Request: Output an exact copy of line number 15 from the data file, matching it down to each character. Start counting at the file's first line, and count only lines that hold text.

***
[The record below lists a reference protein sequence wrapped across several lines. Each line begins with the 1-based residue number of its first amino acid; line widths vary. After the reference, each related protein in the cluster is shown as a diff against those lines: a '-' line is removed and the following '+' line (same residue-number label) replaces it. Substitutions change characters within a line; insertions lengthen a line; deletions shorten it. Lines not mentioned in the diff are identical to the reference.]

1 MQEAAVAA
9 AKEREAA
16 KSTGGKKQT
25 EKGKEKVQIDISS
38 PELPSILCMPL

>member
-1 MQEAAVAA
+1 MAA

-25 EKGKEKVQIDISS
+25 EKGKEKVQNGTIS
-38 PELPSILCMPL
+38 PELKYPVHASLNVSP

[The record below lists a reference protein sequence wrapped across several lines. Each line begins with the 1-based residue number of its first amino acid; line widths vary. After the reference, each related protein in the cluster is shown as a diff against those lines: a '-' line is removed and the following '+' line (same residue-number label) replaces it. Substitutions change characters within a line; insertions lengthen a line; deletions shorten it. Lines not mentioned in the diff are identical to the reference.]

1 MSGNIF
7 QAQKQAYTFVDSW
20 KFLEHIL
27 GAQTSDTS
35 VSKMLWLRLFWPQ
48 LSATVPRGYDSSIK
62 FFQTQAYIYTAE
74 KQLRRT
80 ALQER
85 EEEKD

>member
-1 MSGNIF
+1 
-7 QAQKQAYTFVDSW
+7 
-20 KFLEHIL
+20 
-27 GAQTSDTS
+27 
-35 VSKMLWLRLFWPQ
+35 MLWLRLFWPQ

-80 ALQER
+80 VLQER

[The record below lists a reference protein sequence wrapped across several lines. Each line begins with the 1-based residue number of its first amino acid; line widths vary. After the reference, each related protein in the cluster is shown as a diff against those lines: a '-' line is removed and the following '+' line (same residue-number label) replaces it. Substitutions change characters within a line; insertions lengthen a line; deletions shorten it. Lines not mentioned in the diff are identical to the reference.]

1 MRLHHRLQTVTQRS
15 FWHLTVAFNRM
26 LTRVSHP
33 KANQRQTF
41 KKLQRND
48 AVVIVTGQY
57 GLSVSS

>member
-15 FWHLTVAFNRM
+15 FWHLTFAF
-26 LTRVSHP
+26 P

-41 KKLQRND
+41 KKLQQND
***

1 MSGNIF